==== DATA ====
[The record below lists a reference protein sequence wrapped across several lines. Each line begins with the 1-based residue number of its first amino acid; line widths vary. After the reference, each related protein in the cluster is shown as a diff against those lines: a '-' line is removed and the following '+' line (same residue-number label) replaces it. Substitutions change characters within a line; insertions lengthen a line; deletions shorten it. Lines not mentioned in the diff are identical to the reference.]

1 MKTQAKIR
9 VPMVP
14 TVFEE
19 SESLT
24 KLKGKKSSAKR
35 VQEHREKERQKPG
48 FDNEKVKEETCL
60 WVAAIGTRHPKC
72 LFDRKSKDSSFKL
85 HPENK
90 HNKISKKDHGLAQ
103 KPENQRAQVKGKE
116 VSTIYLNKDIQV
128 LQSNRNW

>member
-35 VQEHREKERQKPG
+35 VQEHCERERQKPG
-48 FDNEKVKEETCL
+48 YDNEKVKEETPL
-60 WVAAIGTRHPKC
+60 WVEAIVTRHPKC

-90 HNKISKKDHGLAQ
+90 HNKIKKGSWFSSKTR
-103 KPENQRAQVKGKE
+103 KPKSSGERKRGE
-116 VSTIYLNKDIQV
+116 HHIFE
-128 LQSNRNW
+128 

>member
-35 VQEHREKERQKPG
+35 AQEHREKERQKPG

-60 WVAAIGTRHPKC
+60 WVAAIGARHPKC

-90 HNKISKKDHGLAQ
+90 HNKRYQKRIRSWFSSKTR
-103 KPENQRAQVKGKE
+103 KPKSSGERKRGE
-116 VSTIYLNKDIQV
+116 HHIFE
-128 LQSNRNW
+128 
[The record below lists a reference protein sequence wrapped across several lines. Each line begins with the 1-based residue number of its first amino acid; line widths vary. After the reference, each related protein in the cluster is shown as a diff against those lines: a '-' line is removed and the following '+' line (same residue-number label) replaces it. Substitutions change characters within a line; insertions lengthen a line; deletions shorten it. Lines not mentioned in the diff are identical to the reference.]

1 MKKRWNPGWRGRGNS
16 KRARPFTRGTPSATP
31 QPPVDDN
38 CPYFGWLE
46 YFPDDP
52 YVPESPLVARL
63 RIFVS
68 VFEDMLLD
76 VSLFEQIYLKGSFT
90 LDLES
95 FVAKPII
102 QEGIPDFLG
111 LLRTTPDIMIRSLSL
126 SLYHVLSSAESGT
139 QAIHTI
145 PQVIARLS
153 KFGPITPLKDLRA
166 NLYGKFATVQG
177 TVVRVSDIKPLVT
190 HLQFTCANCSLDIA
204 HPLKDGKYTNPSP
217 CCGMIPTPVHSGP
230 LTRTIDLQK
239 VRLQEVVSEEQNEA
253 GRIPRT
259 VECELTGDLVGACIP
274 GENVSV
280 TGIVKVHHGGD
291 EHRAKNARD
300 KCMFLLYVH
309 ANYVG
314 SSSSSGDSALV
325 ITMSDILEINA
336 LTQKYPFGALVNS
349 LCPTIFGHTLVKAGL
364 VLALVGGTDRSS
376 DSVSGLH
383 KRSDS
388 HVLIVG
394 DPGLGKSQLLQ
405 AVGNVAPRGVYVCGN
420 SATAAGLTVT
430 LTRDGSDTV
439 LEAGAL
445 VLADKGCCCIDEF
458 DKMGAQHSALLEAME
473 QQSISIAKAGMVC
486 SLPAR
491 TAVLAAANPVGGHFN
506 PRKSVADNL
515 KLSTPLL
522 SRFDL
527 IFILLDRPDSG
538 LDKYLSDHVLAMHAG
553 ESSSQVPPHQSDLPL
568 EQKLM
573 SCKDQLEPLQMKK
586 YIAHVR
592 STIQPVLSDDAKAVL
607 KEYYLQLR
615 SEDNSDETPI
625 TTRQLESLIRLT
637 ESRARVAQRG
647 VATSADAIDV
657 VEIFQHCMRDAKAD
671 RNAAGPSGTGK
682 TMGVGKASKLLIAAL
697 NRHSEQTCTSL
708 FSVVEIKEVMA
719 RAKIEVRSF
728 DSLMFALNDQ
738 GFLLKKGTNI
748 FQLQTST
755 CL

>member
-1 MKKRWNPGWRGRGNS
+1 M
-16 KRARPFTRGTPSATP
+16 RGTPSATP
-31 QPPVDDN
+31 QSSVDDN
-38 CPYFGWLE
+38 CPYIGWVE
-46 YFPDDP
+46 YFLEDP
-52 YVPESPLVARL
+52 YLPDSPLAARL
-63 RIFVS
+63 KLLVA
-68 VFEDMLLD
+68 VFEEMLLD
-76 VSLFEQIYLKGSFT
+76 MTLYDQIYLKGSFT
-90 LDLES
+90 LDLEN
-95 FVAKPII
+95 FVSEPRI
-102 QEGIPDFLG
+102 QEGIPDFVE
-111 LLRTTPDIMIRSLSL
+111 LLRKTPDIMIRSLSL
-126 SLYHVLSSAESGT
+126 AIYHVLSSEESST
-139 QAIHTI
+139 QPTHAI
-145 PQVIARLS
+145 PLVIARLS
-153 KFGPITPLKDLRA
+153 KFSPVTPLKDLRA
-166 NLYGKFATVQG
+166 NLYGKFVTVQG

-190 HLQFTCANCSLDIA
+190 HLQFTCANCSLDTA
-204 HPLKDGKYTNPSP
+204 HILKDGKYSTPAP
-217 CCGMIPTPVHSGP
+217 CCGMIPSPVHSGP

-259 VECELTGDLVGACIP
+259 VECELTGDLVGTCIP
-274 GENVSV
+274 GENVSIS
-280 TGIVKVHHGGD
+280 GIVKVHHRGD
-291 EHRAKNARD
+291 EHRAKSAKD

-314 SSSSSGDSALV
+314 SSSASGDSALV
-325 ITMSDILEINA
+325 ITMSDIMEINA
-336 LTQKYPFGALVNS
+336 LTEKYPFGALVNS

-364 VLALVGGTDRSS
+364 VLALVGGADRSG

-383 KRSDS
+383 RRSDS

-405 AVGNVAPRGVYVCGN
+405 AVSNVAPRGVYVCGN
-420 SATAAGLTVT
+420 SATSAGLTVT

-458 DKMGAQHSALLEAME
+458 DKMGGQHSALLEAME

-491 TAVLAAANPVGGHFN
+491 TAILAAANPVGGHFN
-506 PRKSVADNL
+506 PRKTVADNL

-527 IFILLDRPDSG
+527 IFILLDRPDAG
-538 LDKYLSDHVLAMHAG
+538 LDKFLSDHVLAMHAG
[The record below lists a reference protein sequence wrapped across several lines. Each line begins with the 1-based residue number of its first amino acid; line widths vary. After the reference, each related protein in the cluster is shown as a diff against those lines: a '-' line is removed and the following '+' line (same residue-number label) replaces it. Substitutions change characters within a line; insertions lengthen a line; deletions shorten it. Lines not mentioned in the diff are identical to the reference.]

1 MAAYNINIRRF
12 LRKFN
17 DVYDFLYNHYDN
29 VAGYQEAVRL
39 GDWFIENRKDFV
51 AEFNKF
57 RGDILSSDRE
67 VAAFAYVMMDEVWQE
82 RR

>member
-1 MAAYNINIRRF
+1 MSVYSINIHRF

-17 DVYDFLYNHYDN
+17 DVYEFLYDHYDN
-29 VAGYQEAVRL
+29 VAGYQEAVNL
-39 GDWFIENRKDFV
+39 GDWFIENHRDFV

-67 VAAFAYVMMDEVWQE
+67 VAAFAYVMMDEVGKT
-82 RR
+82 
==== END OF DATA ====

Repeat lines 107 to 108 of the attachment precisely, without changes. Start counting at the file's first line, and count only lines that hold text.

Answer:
637 ESRARVAQRG
647 VATSADAIDV